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It’s Falling Apart: Reflation Trade Shrivels Up And Dies As Markets Sour On Risk

Well, the dollar is under pressure on Monday, just as we said it would be on Sunday evening.

The Bloomberg Dollar Spot Index fell as traders digested the failure of the GOP health care bill on Friday. This is the index’s eighth drop in the last nine days, and as Bloomberg notes this morning, “further losses of just 1.4 percent would mean the gauge will fully erase its gains since Donald Trump won the U.S. elections.” In addition to position-squaring, traders are seeing “fresh selling pressure, mainly by hedge funds.”

Needless to say, this is yen positive. Recall what we said last night:

So who has a guess as to what all of this means in terms of where you should place your FX bets?  If you said “the currency that is tethered to US policy and serves as a barometer of the market’s faith in the US reflation narrative,” you win a prize.

Sure enough, Japan’s currency hit its strongest level since November 18. 


Meanwhile, EUR/USD hit its strongest level since early December (just as we said it would) as the single currency enjoys leveraged and interbank demand, firmly remaining a buy-the-dip currency:


Panning out a bit, the entire reflation trade is under pressure, which should come as no surprise (see here). Indeed, some of this is likely traders catching up from Friday (see here).

Treasuries rallied in Asian trade as the health bill boondoggle dampened expectations for fiscal policy reforms. “Japanese investor buying seen in the 10y sector,” one trader told Bloomberg, adding that as Europe got going, the gains extends. Meanwhile, Asian real money was seen selling the front-end, ahead of 2y supply, while fast money was seen receiving in 10y bucket.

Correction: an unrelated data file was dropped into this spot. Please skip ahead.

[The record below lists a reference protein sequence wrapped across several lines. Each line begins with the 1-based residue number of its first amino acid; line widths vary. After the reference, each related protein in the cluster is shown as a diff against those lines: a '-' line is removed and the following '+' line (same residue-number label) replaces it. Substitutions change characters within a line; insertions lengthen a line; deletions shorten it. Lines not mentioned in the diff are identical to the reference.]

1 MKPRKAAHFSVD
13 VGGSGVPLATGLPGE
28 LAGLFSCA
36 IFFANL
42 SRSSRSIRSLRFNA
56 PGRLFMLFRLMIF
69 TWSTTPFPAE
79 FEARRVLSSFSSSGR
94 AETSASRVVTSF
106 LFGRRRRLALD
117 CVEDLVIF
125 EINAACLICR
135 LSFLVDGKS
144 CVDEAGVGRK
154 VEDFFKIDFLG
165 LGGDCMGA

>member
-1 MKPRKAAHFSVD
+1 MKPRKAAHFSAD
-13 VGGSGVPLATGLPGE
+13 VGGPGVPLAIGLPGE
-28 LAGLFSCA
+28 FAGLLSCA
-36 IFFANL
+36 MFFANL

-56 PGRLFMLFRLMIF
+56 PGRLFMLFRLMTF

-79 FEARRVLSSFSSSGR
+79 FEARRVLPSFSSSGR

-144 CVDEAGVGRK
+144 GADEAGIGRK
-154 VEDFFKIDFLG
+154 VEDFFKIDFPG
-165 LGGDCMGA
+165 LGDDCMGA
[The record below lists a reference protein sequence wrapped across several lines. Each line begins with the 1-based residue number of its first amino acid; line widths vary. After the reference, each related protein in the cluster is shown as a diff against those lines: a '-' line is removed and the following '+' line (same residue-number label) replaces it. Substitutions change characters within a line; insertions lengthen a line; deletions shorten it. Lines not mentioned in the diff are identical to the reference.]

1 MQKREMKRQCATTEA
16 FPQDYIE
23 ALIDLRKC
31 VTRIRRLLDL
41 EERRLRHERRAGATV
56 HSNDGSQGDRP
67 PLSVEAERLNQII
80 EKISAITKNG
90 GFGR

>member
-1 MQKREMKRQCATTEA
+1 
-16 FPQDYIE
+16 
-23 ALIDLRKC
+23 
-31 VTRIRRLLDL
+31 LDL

Here’s a bit of color from SocGen:

Failure to pass the Healthcare Bill doesn’t mean that President Trump’s entire agenda is in tatters but it’s a huge setback all the same and the market mood reflects as much. Bond yields, the dollar, commodity prices and equities are all weaker. The next market line in the sand is the 2.30% level for 10year Treasuries. Bond bears need some barnstorming data to remind us that the economy is in decent share. Sadly, the most exciting US data of the week comes in the form of personal income and spending data on Friday. Before then, we get Fed speakers galore but no economic news.

The only positive I can think of is that positions aren’t that big any more. CFTC data over the weekend showed that the huge speculative short position built up in 10year Notes in Q4 has now been completely unwound. Likewise the net USD long isn’t huge, though it’s been a while since the net long USD position has been more noteworthy than the short in bonds. If the big psychological level for US 10s is 2.3% that, roughly, looks like USD/JPY 109 on recent correlations (always assuming JGBs don’t move which, so far, is very much the case). Mind you, as we unwound the post-election moves, it’s worth remembering USD/JPY closed on November 8 at 105 (and 10year real yields were at 12bp).

The EUR/USD move isn’t only about the dollar. Better European economic data, German voters voting for the status quo and a lack of disquiet about the French elections all allow post November 8 moves to be unwound. Emmanuel Macron’s odds of winning the French elections, calculated by Bloomberg from, are now above 70%. There isn’t much on the calendar this week for Europe, with money supply and IFO this morning, preliminary CPI data in Germany and Spain Thursday, France and Italy Friday.

Speaking of IFO, that beat. To wit:


Equity markets are lower across the board as the hangover from the health care bill debacle kicks in and as the yen weighs on the Nikkei.

  • Topix down 1.3% to 1,524.39
  • Hang Seng Index down 0.7% to 24,193.70
  • Shanghai Composite down 0.08% to 3,266.96
  • Sensex down 0.5% to 29,284.04
  • Australia S&P/ASX 200 down 0.1% to 5,746.70
  • Kospi down 0.6% to 2,155.66
  • FTSE 7282.25 -54.57 -0.74%
  • DAX 11974.08 -90.19 -0.75%
  • CAC 5007.36 -13.54 -0.27%
  • IBEX 35 10274.70 -34.70 -0.34%

Oil’s not getting much in the way of support from Sunday’s OPEC/non-OPEC meeting in Kuwait while gold rose to its highest level in a month.

This week is light on economic data in the US. Unsurprisingly, futs look weak.


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